Those who played music when Jack Knowles was conducting yearned to feel his left hand on their shoulders.
Knowles, who conducted the Black Hills Symphony Orchestra for decades, died Thursday at 91.
"When he complimented you, you knew you did really well," said Nancy Olney, an English horn and oboe player, and the orchestra's librarian. "When you did an extremely good job, he put his left hand on your shoulder."
His son Bruce said his father had suffered a stroke about two weeks ago, but had been very healthy until then.
Knowles was remembered for his voracious, wide-ranging tastes in music and travel, along with the occasional glass of scotch.
Under his direction, the Black Hills Symphony Orchestra built a formalized administration that has allowed it to continue operating into its 80th season, Bruce, the orchestra's current conductor, said Thursday.
"He really was a musical pillar in the community," said Tony Thomas, the organization's board president. "He had an iron will to see that that symphony succeeded. He set a tone that Bruce follows to this day."
A bout with polio as a teenager left Jack Knowles' right arm largely immobilized and should have ended his dreams of becoming a conductor. But, Bruce said, his father's self-sufficiency gave him the drive to overcome the disability, and his determination allowed him to conduct, unusually, with his left hand.
To a musician, that meant "everything was backwards from what you usually saw," Bruce said.
Over the years the symphony was jokingly referred to as the "Knowles Family Band" and benefited for decades from the large, extended family's musical talents. At least six of his children have played in the symphony at various times.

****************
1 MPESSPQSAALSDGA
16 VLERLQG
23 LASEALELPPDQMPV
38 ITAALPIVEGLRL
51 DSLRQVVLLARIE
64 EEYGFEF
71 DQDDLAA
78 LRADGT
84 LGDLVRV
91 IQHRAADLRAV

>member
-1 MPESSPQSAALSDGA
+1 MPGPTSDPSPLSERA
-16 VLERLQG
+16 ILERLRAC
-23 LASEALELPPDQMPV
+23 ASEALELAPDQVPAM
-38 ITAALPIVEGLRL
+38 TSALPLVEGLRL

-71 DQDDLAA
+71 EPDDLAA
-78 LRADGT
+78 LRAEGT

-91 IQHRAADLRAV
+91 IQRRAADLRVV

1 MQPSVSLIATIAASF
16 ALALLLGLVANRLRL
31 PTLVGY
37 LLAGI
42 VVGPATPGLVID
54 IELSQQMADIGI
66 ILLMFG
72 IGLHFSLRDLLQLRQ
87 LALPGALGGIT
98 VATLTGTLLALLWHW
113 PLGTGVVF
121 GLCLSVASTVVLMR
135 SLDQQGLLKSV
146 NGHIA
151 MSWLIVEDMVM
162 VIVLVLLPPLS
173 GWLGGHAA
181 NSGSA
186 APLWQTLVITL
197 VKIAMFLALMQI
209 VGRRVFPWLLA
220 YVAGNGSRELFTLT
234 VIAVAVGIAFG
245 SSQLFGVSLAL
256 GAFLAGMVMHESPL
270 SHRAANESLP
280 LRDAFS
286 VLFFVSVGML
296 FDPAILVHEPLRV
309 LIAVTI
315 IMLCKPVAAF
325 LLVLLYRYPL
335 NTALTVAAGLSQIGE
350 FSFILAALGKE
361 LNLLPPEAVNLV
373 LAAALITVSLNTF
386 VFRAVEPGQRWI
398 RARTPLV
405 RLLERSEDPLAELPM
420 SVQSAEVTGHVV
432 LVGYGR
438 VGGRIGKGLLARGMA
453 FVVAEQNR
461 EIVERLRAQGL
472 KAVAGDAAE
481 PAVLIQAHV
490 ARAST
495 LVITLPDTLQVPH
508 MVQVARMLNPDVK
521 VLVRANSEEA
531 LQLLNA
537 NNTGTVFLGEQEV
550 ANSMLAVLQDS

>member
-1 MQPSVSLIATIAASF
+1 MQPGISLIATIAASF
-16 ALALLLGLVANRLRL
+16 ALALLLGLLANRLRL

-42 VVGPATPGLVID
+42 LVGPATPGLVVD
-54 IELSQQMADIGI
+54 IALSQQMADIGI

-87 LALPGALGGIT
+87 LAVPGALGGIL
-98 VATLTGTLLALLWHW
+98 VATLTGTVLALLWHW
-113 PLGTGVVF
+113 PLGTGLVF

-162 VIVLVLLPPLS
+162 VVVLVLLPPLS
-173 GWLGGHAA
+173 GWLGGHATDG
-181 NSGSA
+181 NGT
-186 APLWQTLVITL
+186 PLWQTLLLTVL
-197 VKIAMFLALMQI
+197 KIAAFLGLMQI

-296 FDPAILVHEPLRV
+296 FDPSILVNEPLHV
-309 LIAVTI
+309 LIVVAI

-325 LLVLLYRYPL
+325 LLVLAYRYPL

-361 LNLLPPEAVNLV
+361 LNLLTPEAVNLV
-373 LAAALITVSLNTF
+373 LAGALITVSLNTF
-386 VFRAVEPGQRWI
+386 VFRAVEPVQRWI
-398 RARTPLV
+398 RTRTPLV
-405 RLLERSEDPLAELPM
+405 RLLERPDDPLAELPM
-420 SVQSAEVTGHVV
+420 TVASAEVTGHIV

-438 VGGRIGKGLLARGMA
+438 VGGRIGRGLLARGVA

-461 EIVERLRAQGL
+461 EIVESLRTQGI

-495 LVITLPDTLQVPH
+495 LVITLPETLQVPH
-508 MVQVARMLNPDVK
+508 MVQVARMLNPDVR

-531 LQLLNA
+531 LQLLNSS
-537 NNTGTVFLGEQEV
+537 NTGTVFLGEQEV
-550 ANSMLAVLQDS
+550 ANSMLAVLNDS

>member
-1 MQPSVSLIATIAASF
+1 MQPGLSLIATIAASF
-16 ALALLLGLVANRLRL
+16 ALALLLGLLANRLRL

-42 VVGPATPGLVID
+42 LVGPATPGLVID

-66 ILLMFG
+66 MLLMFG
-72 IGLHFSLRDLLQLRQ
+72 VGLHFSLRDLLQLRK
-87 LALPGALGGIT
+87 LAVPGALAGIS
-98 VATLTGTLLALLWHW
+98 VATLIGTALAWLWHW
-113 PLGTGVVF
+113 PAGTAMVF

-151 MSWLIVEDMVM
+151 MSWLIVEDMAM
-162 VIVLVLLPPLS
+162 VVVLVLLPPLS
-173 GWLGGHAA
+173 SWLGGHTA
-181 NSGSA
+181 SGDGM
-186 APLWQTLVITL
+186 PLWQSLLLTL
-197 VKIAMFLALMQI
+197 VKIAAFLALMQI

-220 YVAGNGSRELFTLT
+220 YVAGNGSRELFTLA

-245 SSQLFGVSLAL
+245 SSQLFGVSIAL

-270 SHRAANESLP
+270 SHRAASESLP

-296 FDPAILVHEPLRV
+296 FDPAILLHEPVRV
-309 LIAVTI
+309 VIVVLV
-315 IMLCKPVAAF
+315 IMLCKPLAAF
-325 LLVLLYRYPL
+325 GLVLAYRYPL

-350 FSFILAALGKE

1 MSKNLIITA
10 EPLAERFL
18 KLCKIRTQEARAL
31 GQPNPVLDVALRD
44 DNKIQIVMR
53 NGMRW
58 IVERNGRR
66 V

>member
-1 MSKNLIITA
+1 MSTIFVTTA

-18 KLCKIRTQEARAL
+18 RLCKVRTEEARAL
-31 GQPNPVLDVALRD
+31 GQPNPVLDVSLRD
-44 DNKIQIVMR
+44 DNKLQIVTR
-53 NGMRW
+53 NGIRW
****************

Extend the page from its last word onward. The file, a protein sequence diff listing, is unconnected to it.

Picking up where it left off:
Knowles taught for a time in the Rapid City school system and served as conductor from 1972 to 2008, preceding his son in both roles. He was known as a man with a no-nonsense style that demanded, and got, the best out of his players.
"He wouldn't compliment you unless you deserved it, so when he complimented you, it always meant a lot," Olney said.
If he considered a work good, Knowles' taste in music knew no bounds, and he was constantly studying and challenging his orchestra to mix it up. Olney remembered they played nontraditional genres almost as often as they took up such classics as the works of Beethoven and Mozart — including one foray into Mayan music that "nobody liked," she said with a laugh.
"He made us play some really weird things," she said, "but it was always fun."
That wide-ranging musical knowledge earned the respect of his players.
"He had an incredible memory," said Anthony Thomas, a bass player and board president. "He could remember things that he played 24 years ago, and often could remember them as if it was yesterday."
"If Jack Knowles was on the podium," Thomas said, "and his baton was up in the air, you better be ready to play. He was incredibly demanding on that orchestra. A good conductor knows what he wants to hear."
"The last thing you want is ambiguity," he said. "He was very good at what he wanted to hear and what he expected."
That work ethic was nothing unusual for Knowles, Olney said.
"Studying and working with music was never a job to him. I think he was always working, always studying," she said. "If you knew Jack, you knew that was what he did."
He is survived by Deborah Knowles, his wife of 48 years; and eight children, Jennifer Knowles of Rapid City; Elizabeth Knowles of Rapid City; Meghan Knowles of Rapid City; Robert of Chicago; John of Minneapolis; Allan of Cedar Falls, Iowa; Bruce of Rapid City; and Scott of Milwaukee, Wis.
Service arrangements will be made with the Kirk Funeral Home.